That's not good enough for Colorado COVID Watch, a new project whose online platforms include a Facebook page, a Facebook group and a Twitter account. The advocacy group, which has been calling out retailers and other operations that it contends aren't following the rules, has launched a petition titled "State of Colorado Must Enforce COVID-19 Public Health Orders on 'SuperSpreader' Businesses," demanding that Polis, who announced this past weekend that he's tested positive for the disease, forgo lip service and get serious about either disciplining or shutting down outfits that refuse to follow practices intended to get the pandemic under control in the state.
"County and municipal public health agencies’ refusal or inability to enforce public health orders has created a climate in which numerous businesses flagrantly ignore the law, thereby emboldening more businesses to do the same," one portion of the petition reads. "If we are going to keep businesses open in our state, it is essential that they comply with any and all public health orders."
Polis's office deferred any response to the CDPHE, which responded with a statement to Westword insisting that it's done more than simply hope that entrepreneurs and managers choose the safest path, despite recent evidence to the contrary. (A group of business owners in Loveland wrote a letter implying that they'll shrug off more severe restrictions unless special rules are developed for them, for example, and Weld County commissioners have publicly refused to enforce Level Red mandates.)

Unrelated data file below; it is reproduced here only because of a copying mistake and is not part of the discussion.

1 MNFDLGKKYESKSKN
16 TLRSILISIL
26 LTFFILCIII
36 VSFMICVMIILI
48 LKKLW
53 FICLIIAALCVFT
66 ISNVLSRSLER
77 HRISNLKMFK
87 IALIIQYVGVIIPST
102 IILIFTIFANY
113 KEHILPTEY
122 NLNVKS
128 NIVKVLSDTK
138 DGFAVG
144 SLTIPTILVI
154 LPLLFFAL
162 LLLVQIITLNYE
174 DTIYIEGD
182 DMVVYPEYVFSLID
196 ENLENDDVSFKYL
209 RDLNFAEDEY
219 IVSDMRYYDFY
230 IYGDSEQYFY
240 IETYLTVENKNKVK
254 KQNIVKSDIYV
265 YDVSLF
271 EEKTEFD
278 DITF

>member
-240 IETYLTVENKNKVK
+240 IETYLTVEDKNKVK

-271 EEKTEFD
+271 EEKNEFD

"We expect all businesses to follow executive and public health orders, and we applaud Coloradans who are doing all they can to stop the spread of COVID-19, the CDPHE says. "While enforcement generally starts at the local level, the state has been involved in enforcement through cease and desist orders and the temporary suspension of certain business and liquor licenses."
Colorado COVID Watch was founded by Josh Schlossberg, a sometime journalist (he's written for Westword, among others), who recently told us about his experiences with the Natural Grocers chain. In his view, the time for doing nothing more than "educating" businesses about public health regulations is long past.
"It's clear that everybody in the state knows what they're supposed to be doing — so people are deliberately defying the law," Schlossberg asserts. "If it was early in the pandemic and an official went in and said, 'You're doing the wrong thing — stop' and they did stop, that would be acceptable. The point isn't to punish people. But if they continue to do the wrong thing, there need to be repercussions."